They should also take into account the language policy of the country in general and adapt their language strategies to the sociolinguistic mapping of the area in which they operate. It is in this vein that Ludi et al. [23] argue that the language policy of the country or the region where the company is located is part of the context which is going to determine its way of treating languages. As a matter of fact, language questions can bring about work conflicts if they are not well managed. A case in point mentioned by Ludi et al. [23] and Truchot and Huck [24] is that of General Electric Medical Systems, an American multinational company operating in France, which was using documents written in English, making the knowledge of English compulsory for employees. In virtue of French Laws, and especially the 1994 LoiToubon, the employees had to sue the company in court because English was used as a working language. The company had to pay fines and an agreement was reached obliging the company to translate all documents from abroad into French.

For ethical reasons, and in virtue of the Universal Declaration of Linguistic Rights, the respect of the linguistic rights of the employees should be enshrined in the codes of conduct of multinational companies which are required to comply with the rules and laws of the host countries.

The Labour Code of the DRC should stipulate clearly that Congolese employees have the right to use their native languages at work in their country. As a matter of fact, imposing a foreign language to local employees devalues the quality of their work because they express themselves better in their native languages and their competence at work is also likely to be undermined by their language deficiencies. In addition, such an imposition of a foreign language may yield discrimination, exclusion, lack of motivation, linguistic insecurity, anxiety, misunderstandings, errors with risks of accidents, stress and, ultimately, loss of productivity, to name but a few of the negative effects of an imposed language.

The Mining Code of the DRC should stipulate clearly that prospective investors in the mining industry must comply with the language policy of the DRC in order to protect the linguistic rights of Congolese employees.

The Provincial Government of the area where mining companies operate should ensure, through the Provincial Ministry of Mines and the Labour Inspectorate that the linguistic rights of Congolese employees are guaranteed and that they are not left at the mercy of mining companies’ language policies.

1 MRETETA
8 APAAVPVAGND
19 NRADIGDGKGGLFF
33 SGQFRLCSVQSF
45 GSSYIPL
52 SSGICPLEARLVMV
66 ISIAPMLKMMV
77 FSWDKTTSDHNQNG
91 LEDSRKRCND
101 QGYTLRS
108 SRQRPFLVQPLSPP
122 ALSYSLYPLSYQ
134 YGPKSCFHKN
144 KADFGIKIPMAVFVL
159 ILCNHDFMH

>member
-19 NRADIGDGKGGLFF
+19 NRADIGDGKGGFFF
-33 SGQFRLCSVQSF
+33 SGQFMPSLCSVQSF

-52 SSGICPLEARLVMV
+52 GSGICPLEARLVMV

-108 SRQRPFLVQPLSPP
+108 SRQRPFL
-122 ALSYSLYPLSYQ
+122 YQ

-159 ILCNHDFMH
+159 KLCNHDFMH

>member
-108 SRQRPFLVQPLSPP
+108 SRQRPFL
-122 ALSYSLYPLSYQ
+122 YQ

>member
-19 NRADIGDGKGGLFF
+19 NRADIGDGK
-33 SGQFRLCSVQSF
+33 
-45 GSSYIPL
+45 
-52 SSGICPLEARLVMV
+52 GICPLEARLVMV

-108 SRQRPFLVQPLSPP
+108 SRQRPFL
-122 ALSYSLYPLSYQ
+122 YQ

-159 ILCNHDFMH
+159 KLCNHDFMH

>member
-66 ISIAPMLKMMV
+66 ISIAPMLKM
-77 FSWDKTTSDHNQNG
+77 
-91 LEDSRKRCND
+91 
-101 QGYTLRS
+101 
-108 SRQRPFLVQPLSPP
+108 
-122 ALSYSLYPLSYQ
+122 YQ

In order to reduce social tensions, malaise, and linguistic insecurity among employees and create a balance between languages, it is better to implement a policy of multilingual communication involving French, English (or any other working language), and one of the national languages used in the area.

English-speaking managers and supervisors should strive to speak local languages, even small talk, as a symbolic effort to communicate with the local people. A resolute unwillingness to speak the local languages may be seen as a conspicuous sign of contempt to local people.

Congolese who seek employment in multinational companies and international organizations should, on the other hand, be prepared to invest themselves in developing or improving proficiency in English, Chinese or any other working language which is an asset for their advancement in their career.

Mining Companies should forge links with local universities for cooperation with them in the search of expertise in language management issues like language audits, specialized language training, translation and interpretation in the same way as this cooperation has been launched in the geological domain.

In the same vein, a multifaceted interface should be developed between mining companies and local academic institutions for mutual interests in other domains in which the local universities and colleges can provide expertise like medicine, public health, agriculture, civil and mining engineering, chemistry, metallurgy, electro mechanics, electricity, laboratory, industrial engineering, accounting, economics, law, communication, language and business, nutrition, computer science, English, French, and African languages. These academic institutions can in return place their graduates for employment and their undergraduates for training in the mining companies.

4. Conclusion